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A Layman's Guide To: Wilson's Creek National Battlefield
Many years ago,
When I was oh so much younger my mother took me to Wilson's Creek near Springfield, Missouri. I had no idea what it was but soon learned it was a location where one of the first battles of the Civil War took place. I was young, around ten or eleven but was interested in history even then. I cannot say why she took me there; for some reason searching for family history seems to be the guiding principle. I recall a lot of walking down paths that were not much more than cleared sections in the woods; standing over a sign or plaque that told of a battle taking place in the field in front of us; and a sinkhole in some woods. Not much more can I dredge from a memory over forty years old.
Now that we have moved and are exploring our new backyard, I find things of interest for us to do as a family that we may or may not have known of before coming here. Wilson's Creek is a good example of that process of discovery.
I knew of it, yet had not been to it in over four decades. So, a little excursion was planned and we set off on an adventure.
It is funny how we can learn that which we knew of, yet did not know of. And to learn that which we did not know we did not know. Our trip is a perfect example of this.
For example, we learned the reason for my mother's trip here all those years ago. It was in search of a family history. There is a farm and a set of fields here that bear the name of my father's family. It is too soon to know if these people, hidden in history, are truly related. My mother never said anything about them so I have to wonder if they are not. I know several families with our last name who are no relation to us so I won't be too surprised to find we are not, but the prospect of delving further into our family history pulls at me. Thus far nothing has come from it but it has only been 24 hours for me. Time will tell.
Steve Cottrell is a former high school teacher and author of several paperbacks on regional Civil War history. Through the reenactment hobby, he has participated as an extra in several films including the Academy Award winning epic, "Glory" and the Emmy Award winning television miniseries, "North & South." He and his son Grant also participated in the action scenes for the acclaimed National Park Service film, "Thunder in the Ozarks," shown everyday to visitors at beautiful Pea Ridge National Military Park in Arkansas.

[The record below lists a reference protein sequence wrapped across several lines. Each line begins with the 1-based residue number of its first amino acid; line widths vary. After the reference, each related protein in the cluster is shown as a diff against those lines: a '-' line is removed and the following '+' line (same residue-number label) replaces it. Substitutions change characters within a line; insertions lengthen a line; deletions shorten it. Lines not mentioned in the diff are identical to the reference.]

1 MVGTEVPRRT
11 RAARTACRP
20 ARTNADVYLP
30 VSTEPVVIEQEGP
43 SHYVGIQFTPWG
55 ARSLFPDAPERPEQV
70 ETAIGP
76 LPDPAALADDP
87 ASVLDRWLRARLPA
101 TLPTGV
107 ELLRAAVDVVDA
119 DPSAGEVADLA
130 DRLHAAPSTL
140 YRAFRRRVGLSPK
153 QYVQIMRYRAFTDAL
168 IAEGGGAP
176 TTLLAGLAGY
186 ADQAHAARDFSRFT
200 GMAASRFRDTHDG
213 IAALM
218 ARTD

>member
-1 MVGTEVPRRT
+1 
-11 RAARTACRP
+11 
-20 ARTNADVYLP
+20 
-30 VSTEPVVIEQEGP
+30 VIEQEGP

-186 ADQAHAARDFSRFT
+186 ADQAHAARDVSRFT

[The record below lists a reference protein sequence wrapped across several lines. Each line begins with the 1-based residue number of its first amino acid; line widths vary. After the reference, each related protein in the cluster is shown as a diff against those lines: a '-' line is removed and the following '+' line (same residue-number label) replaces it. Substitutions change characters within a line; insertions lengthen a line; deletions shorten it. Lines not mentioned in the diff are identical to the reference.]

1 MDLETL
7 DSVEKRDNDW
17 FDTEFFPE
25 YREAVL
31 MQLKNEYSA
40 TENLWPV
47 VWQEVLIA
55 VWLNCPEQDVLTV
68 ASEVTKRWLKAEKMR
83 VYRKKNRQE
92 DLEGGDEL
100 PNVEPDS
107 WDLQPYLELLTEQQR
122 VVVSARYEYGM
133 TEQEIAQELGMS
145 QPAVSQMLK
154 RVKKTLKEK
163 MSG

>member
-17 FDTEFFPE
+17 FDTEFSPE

The battle along Wilson's Creek was the second major battle of the young war between the states, and the first west of the Mississippi River. It involved a Missouri governor who was also a member of Congress, and was the site of the first Union general to die in the Civil War.
The park consists of an almost five mile loop one can drive, with specific stops along the way which detail locations and points of interest for the visitor. One begins at the Visitor's Center which contains a gift shop, library and information for the visitor which will make their trip much more enjoyable. The fee is nominal to enter the park proper along the road. $10 per car. One can purchase an annual permit for $20 or a permit that allows entry into any National Park for $80.
Within the center the gift shop has a multitude of items to garner your attention. Most similar shops I have been to display variations of the same tourist items available anywhere, designed exclusively to part you and your money. Not here; there are specific items that are available for both the casual tourist and one requiring a more in depth item. I was pleased to see a book authored by a former co-worker, one Steve Cottrell of Carthage. Steve and I worked together some thirty years ago and I knew of his deep interest in the battlefields in the area which date to the Civil War. At one time, I even had a cannonball I had found as a child while searching for bobwire (that's barbed wire to those not in the know) with my grandpa. I took it to work and showed it to him. Excitement was evident in his eyes as I told him where I had found it. Seems it was in a location he had heard of, where a minor skirmish took place but he had never been able to pinpoint it. I never did hear if it panned out for him.
Other items include pocket watches, books, mockups of ammunition from the time period, wooden flintlock and percussion guns used in the war, maps, hats and just about anything else time specific to the war.